Lisa Eddy 0

Make Centerville: A Mid-American Saga into a Documentary

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We, the undersigned make this appeal to documentary film-makers Ken Burns and Dayton Duncan to make a documentary about the remarkable history of Centerville, Iowa - specifically the chapters covering Immigration and the Ku Klux Klan.

In 2012 the book, Centerville: A Mid-American Saga, was published by History Press. We consider the story of this remarkable Iowa community to be a 100-year microcosm of the American story and worthy of your attention.

The book which covers 100 years of Centerville's history from 1846 to 1946 is the 10-year result of carefully and accurately researched reading of newspapers, microfilms, national and local histories, family records, diaries, and interviews conducted by the author, Enfys McMurry. Of the book's 751 pages, 208 (pages 523 to 731) cite almost 7,000 sources.

The whole story of Centerville might not justify for you a single presentation. Much of what happened in the town already overlaps your previous programs. But some do not. And for two of those, Centerville's story is unique and exceptional.


The 1920 Census of Centerville shows immigrants from over 40 countries of national origin. The list includes not just Northern Europeans countries, but Sicilians, Italians, Turks, Syrians, Greeks, Hungarians, 40 Jewish families from Poland and Russia, one Chinese family, Mexicans from the Southwest and African Americans escaping north across the Missouri border that lies just 7 miles to the south. This diversity is and was not rare in America's cities. Peoria, Illinois for example, on its 1930 Census,its most diverse, had 44 countries of national origin. In Centerville, this diversity occurred...ALL OF IT...within a town population NEVER EXCEEDING 8,600.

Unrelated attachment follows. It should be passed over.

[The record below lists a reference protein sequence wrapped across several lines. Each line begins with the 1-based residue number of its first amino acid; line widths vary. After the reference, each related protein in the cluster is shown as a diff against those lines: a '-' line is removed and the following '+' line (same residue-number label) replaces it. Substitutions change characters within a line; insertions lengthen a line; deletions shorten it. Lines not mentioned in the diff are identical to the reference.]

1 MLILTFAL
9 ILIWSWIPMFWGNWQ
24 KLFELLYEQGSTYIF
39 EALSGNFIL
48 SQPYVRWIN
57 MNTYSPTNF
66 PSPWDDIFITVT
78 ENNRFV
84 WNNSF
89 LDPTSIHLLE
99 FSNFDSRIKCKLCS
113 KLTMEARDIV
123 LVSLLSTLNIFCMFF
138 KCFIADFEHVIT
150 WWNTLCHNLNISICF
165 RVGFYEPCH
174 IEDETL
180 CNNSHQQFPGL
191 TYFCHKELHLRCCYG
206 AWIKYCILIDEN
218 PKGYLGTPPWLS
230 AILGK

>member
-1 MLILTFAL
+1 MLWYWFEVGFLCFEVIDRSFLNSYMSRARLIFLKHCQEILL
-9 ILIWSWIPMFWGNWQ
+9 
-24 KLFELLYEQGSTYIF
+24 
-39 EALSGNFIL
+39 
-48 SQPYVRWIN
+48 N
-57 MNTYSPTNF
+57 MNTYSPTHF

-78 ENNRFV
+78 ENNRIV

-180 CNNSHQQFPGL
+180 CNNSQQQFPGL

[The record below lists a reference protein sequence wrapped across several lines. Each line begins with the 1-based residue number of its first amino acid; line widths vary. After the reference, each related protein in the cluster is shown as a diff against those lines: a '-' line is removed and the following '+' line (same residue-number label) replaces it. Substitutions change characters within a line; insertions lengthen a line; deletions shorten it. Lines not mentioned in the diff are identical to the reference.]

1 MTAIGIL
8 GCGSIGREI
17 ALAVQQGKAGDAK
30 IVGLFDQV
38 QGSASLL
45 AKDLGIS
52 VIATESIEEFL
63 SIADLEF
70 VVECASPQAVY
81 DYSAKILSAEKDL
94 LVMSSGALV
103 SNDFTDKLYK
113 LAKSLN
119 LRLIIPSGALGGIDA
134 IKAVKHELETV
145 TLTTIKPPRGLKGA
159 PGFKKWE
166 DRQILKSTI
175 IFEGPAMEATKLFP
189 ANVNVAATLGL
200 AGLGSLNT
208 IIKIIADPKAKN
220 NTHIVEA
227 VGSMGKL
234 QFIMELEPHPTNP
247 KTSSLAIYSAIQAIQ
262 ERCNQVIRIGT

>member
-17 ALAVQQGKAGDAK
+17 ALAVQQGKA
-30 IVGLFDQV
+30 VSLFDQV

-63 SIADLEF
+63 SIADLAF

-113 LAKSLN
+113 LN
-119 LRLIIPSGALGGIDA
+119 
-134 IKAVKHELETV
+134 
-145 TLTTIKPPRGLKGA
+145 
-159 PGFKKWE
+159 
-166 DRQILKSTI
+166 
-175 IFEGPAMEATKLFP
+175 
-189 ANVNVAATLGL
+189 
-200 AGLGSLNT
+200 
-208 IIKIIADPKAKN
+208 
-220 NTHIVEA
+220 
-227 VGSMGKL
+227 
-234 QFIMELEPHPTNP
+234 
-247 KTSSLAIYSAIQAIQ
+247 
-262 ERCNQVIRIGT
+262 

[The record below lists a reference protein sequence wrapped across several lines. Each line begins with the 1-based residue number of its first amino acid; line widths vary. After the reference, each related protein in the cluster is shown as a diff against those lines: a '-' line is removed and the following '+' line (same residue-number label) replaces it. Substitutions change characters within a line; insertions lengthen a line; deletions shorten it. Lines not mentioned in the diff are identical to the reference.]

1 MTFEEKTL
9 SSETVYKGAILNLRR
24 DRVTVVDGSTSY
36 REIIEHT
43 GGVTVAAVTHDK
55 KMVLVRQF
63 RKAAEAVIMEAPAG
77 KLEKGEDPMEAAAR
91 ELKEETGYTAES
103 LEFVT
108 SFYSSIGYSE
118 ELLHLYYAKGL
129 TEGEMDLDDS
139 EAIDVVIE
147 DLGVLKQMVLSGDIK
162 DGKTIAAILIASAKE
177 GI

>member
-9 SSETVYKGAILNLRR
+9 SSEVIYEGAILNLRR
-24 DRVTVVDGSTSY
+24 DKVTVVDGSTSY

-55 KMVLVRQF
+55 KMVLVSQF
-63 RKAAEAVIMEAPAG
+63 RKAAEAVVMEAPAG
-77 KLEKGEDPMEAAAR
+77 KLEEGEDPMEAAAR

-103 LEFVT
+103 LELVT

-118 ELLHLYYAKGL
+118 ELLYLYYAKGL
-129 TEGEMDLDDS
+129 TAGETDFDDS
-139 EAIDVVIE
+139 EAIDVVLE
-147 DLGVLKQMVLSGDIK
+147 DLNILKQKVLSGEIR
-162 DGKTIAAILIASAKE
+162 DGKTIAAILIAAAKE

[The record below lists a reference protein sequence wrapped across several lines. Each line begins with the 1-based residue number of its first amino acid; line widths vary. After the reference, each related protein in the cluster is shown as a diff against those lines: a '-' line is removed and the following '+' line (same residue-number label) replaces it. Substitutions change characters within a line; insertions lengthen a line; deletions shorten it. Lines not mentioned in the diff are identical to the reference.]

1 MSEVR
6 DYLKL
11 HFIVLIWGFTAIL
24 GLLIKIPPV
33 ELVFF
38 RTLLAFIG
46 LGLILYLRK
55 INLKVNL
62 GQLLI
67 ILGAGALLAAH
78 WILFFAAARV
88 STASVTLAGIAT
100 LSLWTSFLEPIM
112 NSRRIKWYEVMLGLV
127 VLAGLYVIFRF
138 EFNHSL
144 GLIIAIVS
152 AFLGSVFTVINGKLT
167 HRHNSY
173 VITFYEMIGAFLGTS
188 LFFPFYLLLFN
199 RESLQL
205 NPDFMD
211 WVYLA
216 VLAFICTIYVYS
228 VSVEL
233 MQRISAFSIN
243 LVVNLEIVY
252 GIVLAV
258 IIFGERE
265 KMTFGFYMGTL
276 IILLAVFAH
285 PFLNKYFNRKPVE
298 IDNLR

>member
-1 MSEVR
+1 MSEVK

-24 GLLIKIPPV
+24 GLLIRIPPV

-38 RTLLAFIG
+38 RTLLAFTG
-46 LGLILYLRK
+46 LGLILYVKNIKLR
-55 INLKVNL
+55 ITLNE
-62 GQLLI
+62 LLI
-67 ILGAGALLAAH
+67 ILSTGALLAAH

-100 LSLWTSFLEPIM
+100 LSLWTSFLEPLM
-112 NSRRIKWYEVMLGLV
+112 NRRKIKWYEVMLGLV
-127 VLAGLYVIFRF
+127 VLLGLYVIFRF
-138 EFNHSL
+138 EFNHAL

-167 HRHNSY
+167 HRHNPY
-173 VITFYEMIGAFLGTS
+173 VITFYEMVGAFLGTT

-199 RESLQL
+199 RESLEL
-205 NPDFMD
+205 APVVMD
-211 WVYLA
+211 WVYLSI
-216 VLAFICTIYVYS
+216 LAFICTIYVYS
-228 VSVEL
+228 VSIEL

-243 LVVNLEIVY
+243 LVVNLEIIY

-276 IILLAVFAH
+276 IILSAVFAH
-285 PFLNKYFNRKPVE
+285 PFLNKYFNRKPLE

This diversity compressed into such a small population generated critical issues of integration. A role player at the time was Centerville's High School principal Harry Laughlin. Mr Laughlin would later become Head of the Eugenics Record Office in Cold Spring Harbor, Long Island. He was rewarded for his racial views by the Nazis.

Centerville's diversity led to its second exceptional story: its encounter with the:


The book's 5 chapters (pages 272-292) tell of the arrival of the Klan, its infiltration of the community, its successful take-over of the town's government, the effect of its agenda, the realization of its divisiveness, and the successful fight against it.

We sincerely present this petition with the hopes that you will consider developing a documentary that can share Centerville's story with the world.

Lisa Eddy, Curator
and the board of the Appanoose County Historical Society

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